Thursday, 31 October 2013

The Ship of the Fens

Ely Cathedral, proud and strong, stands atop her island surveying all below her.  In the bright sunshine, she can be seen from miles away, but when the mist rolls in and wraps its vaporous fingers around the fenlands, she is like a galleon in full sail riding atop the mist; she becomes the ‘Ship of the Fens’.   

The fenlands were once a place full of foreboding, and the boundaries – where the land gave way to the water-logged marshes – became the stamping ground of many a thief who lay in wait for unwary pilgrims on their way to the Isle of Ely to give thanks to God in the great cathedral, or for travellers who were hoping to sell their wares, make deals or just rest awhile before continuing on their journey.  The threat of eternal damnation in the fires of hell that many victims warned of, whilst their meagre purses were emptied, affected these robbers not. Travellers and merchants were easy prey, and the clergy were as much to be despised as the conquering Norman invaders. Such things caused these robbers no concern, for in their eyes the Lord had long since banished them from his charity.  They were already damned; the raging fires had already scorched the soles of their feet.  And when offered salvation they would merely crack a disdainful smile and laugh in the face of those who presented such weak and panic-stricken last deals. 

After Harold’s rule had crashed to the ground along with his body atop Senlac Hill, the bastard king William of Normandy ruled England with an iron fist, but there were those that dwelt in the fens of Ely who conspired to make his life a misery …

But that, of course, was many centuries ago.

However, it has been said that - on occasion - the sounds of footfalls splashing in the thick, dank waters on the edge of marshes can be heard.  If you are caught out on the fens at night, when the vapours waft across the landscape, your ears may pick out the low murmur of voices in hiding, or the occasional clank of cold steel against buckles, and the well-worn  leather of belts squeaking with the motion of hips moving slowly through tall tussocks. Or you may even make out the sound of the soft splash of an oar and the faint rub of the wood against the tholepin of a rowing boat as it carries its occupants across the waters.

Although, of course, the waters are no longer there. Drainage and ditches have put paid to them. 

It was during a September night in 1970 when Becky and Tim found themselves stranded on the border of the fens.  It had been a beautiful day when they had decided to go for a walk, both to get some fresh air and walk Tim’s elderly collie.  Tim had parked his secondhand, slightly battered, Mini in a lay-by and they had set off, basking in the late summer sun.  But the darkening sky had begun its brooding descent several hours into their trek, and it had been this that had encouraged the pair to cut short their dog-walking for fear of getting soaked. The British weather often does like to tease, however, and the skies had brightened again, but as they were – by then - nearly back at the car, they decided to call it a day.  Besides, it was obvious by the awkwardness of his gait that the walk had agitated Sprout’s arthritis and he was only too eager to scramble on to the back seat of the car and rest his weary legs.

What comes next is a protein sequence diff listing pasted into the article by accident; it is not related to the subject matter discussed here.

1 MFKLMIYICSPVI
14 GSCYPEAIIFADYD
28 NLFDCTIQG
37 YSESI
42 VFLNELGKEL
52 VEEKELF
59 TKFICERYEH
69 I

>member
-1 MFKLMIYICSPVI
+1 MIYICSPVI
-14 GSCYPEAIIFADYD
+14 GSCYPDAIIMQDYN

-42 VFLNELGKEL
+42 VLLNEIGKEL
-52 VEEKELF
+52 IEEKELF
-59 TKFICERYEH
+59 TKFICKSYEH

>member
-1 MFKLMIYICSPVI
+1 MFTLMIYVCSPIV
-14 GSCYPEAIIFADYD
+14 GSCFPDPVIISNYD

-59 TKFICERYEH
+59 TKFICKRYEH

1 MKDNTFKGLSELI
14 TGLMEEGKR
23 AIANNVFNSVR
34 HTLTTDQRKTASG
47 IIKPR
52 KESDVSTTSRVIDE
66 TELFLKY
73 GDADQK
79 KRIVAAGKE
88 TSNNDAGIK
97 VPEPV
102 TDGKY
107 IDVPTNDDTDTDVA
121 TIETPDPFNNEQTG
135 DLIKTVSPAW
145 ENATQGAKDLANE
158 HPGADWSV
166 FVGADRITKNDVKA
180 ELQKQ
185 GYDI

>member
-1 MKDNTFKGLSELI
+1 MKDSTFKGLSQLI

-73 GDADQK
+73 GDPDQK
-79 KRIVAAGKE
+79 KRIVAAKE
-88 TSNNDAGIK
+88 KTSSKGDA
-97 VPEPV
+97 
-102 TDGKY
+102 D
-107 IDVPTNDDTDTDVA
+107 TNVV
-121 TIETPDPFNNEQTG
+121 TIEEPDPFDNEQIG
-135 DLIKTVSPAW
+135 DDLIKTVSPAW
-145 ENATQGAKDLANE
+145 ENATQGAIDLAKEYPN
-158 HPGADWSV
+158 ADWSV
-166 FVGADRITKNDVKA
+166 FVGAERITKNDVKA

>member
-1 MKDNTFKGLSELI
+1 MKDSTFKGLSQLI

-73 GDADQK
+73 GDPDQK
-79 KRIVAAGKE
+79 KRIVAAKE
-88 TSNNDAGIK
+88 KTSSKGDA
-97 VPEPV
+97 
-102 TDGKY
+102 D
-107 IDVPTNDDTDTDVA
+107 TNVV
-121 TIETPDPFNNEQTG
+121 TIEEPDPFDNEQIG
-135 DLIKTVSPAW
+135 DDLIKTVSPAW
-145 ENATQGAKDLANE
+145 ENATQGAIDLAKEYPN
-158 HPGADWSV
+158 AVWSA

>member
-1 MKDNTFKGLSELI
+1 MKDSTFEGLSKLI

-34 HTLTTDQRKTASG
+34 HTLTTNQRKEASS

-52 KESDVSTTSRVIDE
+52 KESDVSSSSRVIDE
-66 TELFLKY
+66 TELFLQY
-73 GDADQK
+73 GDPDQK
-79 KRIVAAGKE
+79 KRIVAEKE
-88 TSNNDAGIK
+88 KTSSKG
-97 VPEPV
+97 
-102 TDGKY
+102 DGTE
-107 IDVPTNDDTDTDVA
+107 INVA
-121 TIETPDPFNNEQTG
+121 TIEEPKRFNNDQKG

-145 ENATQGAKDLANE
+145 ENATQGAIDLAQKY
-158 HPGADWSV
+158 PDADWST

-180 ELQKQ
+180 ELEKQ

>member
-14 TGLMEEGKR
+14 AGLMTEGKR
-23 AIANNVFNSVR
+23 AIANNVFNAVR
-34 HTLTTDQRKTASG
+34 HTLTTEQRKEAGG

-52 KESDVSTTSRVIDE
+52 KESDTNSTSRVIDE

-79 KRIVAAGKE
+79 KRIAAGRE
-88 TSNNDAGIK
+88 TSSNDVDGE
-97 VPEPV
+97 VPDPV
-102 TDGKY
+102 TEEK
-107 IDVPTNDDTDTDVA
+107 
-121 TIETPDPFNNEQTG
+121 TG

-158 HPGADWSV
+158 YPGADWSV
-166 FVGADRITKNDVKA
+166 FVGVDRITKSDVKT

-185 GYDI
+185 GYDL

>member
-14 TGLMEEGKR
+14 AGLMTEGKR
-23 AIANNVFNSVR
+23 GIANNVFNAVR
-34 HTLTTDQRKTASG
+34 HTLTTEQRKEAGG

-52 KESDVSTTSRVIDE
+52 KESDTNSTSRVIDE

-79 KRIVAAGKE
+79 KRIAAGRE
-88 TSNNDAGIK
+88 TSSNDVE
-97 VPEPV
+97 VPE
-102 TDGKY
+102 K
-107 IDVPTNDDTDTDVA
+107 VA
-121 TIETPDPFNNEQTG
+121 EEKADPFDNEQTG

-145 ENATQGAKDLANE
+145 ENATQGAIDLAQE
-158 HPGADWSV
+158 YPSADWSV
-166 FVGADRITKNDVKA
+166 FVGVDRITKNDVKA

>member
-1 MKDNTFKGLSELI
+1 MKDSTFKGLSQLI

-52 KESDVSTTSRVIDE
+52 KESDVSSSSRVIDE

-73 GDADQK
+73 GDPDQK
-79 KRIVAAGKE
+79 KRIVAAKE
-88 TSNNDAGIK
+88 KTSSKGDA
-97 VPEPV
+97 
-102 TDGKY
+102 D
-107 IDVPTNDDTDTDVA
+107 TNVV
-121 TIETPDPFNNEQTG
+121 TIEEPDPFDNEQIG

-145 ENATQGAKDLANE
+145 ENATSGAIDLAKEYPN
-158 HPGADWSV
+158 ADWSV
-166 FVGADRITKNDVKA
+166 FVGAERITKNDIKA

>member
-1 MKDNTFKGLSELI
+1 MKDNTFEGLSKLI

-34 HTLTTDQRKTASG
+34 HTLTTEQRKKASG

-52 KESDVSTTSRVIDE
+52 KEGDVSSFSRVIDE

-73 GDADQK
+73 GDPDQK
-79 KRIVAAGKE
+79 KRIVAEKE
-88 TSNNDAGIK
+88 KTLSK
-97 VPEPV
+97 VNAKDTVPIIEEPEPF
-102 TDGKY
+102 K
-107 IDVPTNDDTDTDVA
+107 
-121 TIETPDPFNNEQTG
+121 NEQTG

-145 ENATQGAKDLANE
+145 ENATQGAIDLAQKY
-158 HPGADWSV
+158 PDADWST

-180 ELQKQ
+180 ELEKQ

Upon the key being turned in the ignition it became apparent, however, that the young courting couple were going nowhere on wheels.  The battery of the car was as dead as a doornail. So there they were, with no contact with the outside world, and with dusk only a few hours away. 

“Bloody car,” hissed Tim. “I need to buy a new battery but I can’t afford it at the moment.”

Becky just sighed. 

“We had better just walk I guess,” Tim said as he opened the driver’s door.  “We only have around three or four miles to reach habitation if my reckoning is correct. Unless we are lucky enough to come across a farm, but we all know that they are a bit spread out round here in this godforsaken place, and I don’t fancy wandering off the road even if we do see a lighted window in the distance.”

“I presume you have a torch in the car somewhere?” asked Becky.  “Three or four miles are quite a way to walk and with only a few hours of daylight left it would be……”

Tim cut in, “Of course I have a torch. Not sure how long the battery will last though, but we may as well get moving.”

“You seem to have a problem with batteries,” quipped Beth sarcastically, but by the look on Tim’s face both her joke and her sarcasm did not go down very well.

They vacated the car, and coaxed Sprout from the back seat.  He didn’t seem that enthusiastic about the idea.

The three set out on their walk back to civilization; at a slower pace than they would normally tread due to Sprout’s ageing and arthritic gait.  All too soon, the sun began its descent in the west, and its orangey light cast a glow over the cathedral.  It would not be long before the lights around its base would switch on and send their beams upwards to illuminate its towers.

There was a sudden coolness in the air as the sun slipped below the horizon. Luckily for the three travellers, the sky remained relatively clear of clouds, which would allow the near full unveiled moon to offer a welcome soft, even if slightly eerie, radiance.